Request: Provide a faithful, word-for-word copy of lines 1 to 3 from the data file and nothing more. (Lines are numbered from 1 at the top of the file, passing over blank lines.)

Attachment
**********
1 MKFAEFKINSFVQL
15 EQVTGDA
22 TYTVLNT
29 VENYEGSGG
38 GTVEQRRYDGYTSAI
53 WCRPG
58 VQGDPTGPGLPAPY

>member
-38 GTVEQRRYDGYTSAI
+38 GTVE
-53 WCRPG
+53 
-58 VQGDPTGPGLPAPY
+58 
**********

1 MKFAEFKINSFVQL
15 EQVTGDA
22 TYTVLNT